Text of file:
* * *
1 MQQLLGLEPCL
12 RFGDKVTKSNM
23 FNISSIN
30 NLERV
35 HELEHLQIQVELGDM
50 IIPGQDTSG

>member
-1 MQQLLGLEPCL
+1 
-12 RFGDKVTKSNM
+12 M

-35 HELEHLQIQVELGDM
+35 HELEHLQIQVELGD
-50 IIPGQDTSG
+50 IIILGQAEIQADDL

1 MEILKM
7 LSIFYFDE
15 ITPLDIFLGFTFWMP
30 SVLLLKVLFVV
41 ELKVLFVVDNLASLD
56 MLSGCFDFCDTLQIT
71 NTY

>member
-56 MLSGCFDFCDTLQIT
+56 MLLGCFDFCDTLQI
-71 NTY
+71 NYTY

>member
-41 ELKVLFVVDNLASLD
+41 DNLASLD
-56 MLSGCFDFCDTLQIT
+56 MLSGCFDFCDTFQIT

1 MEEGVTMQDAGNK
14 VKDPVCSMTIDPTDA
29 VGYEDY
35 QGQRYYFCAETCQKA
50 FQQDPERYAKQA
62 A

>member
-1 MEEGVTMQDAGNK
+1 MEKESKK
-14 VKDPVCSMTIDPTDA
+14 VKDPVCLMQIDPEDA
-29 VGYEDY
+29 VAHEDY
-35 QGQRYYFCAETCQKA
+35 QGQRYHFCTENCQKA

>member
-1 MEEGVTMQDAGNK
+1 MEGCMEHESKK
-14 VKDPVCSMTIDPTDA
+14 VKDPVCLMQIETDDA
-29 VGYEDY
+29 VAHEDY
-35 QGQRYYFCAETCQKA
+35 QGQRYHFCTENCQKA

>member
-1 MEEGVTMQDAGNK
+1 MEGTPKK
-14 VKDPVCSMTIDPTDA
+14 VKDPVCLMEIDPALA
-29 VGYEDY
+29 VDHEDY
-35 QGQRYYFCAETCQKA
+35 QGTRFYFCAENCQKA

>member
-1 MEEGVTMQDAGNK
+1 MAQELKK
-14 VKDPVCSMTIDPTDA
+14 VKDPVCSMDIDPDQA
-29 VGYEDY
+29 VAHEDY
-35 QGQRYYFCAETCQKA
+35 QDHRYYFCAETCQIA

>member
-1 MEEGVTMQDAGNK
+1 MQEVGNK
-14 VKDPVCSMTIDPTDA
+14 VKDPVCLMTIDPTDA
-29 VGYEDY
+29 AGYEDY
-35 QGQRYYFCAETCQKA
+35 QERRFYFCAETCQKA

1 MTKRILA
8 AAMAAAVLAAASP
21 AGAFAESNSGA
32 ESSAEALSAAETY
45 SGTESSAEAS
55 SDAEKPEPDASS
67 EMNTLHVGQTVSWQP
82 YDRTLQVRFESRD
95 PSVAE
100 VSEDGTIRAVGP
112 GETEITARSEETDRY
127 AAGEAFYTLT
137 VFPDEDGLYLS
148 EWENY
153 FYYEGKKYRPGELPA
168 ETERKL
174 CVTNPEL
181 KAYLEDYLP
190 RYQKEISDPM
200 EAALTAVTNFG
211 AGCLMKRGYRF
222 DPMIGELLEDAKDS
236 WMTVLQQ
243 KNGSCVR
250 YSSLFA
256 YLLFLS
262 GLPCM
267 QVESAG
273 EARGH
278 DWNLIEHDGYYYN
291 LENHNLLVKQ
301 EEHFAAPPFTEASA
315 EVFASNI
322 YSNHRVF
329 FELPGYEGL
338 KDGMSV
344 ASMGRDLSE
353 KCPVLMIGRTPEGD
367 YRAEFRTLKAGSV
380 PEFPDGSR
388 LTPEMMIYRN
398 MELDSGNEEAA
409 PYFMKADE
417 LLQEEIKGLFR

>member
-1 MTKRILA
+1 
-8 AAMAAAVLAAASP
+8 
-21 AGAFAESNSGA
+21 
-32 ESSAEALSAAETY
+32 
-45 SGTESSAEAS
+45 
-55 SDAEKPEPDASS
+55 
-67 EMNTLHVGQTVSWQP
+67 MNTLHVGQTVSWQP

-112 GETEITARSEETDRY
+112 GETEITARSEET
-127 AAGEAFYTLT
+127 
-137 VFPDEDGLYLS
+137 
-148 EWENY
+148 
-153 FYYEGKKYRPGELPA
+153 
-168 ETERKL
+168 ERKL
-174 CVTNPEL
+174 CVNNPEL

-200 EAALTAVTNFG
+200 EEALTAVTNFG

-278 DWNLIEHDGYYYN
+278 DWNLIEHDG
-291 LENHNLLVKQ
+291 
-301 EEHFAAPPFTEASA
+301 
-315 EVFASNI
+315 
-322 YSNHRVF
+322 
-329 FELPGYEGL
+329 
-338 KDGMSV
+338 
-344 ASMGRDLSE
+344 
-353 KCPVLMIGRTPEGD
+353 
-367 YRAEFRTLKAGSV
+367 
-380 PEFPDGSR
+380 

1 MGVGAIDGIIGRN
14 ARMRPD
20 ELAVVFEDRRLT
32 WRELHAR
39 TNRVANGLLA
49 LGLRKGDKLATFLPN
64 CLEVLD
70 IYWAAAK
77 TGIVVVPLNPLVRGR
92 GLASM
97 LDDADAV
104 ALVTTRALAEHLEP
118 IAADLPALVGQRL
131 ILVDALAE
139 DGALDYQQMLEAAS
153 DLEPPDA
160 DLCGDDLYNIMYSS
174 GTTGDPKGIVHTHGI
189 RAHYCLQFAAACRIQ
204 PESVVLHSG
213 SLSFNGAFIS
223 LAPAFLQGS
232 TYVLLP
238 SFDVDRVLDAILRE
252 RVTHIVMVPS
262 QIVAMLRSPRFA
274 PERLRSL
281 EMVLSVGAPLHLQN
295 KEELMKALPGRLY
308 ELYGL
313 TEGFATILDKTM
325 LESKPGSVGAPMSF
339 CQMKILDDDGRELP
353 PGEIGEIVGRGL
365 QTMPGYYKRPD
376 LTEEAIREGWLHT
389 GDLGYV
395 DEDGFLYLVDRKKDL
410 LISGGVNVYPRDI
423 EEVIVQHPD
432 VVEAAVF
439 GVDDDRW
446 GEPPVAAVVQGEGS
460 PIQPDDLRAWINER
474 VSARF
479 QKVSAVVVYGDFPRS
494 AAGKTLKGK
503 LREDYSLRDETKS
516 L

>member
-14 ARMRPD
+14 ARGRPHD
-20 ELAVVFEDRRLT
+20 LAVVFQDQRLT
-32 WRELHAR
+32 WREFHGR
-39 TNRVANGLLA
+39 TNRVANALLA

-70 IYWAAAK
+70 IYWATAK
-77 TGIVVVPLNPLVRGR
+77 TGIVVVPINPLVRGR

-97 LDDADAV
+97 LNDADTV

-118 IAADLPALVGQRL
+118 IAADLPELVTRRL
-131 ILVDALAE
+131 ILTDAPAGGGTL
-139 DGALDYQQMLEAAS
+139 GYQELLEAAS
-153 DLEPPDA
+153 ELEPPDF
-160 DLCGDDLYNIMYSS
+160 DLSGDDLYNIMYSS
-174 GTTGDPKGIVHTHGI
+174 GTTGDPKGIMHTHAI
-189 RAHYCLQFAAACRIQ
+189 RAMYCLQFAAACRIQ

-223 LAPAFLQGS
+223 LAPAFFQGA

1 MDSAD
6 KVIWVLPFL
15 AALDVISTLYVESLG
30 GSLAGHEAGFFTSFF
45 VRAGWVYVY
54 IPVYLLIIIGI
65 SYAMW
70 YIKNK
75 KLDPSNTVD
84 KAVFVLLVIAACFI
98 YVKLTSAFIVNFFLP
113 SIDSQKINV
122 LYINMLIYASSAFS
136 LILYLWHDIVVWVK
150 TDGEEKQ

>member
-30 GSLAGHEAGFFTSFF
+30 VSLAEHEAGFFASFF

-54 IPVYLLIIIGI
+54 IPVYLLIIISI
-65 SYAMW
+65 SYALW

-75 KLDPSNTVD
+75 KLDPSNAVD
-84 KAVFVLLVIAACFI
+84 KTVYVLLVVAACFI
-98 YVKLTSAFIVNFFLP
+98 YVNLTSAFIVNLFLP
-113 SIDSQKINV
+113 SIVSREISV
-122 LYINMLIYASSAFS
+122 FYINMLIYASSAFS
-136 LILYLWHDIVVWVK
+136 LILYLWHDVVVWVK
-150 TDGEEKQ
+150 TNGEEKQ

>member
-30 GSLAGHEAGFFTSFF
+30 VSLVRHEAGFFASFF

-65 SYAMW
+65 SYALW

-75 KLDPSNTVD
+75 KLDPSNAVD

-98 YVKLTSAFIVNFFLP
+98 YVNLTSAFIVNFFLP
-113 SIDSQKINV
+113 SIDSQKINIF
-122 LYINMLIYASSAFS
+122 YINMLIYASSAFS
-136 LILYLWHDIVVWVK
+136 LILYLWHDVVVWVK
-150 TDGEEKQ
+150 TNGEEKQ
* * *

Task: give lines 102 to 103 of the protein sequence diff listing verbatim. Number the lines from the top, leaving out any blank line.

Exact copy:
190 RYQKEISDPM
200 EAALTAVTNFG